To find out more read our article on maintaining roadworthiness here.

Overweight truck fines

If a vehicle is found to be overloaded the driver will be issued with an immediate prohibition notice and the vehicle may be immobilised. Examiners have the authority to insist that the vehicle is moved and the load is either removed or redistributed.

Where a fine is issued for an overweight truck a copy of the notice will also be sent to the owner or operator of the vehicle.

The current graduated penalty levels for excess weight breaches are shown in the table below (source: DVSA).

SeverityEndorsableFixed Penalty Amount
Less than 10%No£100
10% up to but not including 15%No£200
15% and overNo£300

Exceeding driver hours fines

HGV drivers are governed by strict rules for drivers’ hours and tachographs. If a driver exceeds the number of hours that they’re allowed to drive, or doesn’t take the required number of rest breaks, they will usually get a £300 fine. However they can also be prosecuted or even have their vehicle immobilised.

Example: exceeding the 4.5 hour driving limit

Severity - time driving beyond the 4.5 hour limitEndorsableFixed penalty amount
Less than one hourNo£100
One hour up to (but not including) 2 hoursNo£200
Two hours and overNo£300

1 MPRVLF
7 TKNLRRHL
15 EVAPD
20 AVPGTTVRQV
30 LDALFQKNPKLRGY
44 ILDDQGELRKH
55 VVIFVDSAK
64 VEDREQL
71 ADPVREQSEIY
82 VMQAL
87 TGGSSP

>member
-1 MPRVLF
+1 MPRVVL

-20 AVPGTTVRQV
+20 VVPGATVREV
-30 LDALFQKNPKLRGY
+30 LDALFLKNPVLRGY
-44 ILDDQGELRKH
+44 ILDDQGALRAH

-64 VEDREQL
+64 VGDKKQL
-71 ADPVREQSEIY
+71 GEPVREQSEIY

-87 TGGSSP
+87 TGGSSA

The legislation shows the first hour as a £100 penalty, but DVSA examiners will generally allow 15 minutes’ leeway before issuing a notice. However, if you repeatedly use those 15 minutes then the examiner may still take action (source: DVSA).

Since March 2018 the DVSA has been able to issue fines not only for on-the-spot breaches of driver hours regulations but also for up to 5 driver hour breaches within the last 28 days. That means a total fine of £1,500. If tachograph rules are also breached a further 5 fines may be issued, again at £300 each, meaning that the total fine issued on just one day could be up to £3,000.

According to RoSPA (the Royal Society for the Prevention of Accidents, driving whilst tired could be responsible for 1 in 5 of all accidents and up to a quarter of serious and fatal crashes. About 40% of sleep-related accidents involve commercial drivers.

Between April 2015 and March 2016 6,300 drivers’ hours fines were issued (source: DVSA), reflecting the scale of the problem and demonstrating why the rules changed allowing historic fines to be issued.

Insecure load fines

Where a load is found to be insecure, both the DVSA and police will impose roadside prohibitions and fixed penalties and may go on to prosecute. Having an insecure load is a basic breach of the requirement to maintain a vehicle in a roadworthy condition.

In the most severe insecure load cases an operator may be called to a Public Inquiry which could result in the removal or suspension of the operators’ licence.

Hazchem prohibition

A Hazchem prohibition will be given to a driver when a problem is found regarding the carriage of dangerous goods. The prohibition will usually be lifted once the problem is fixed.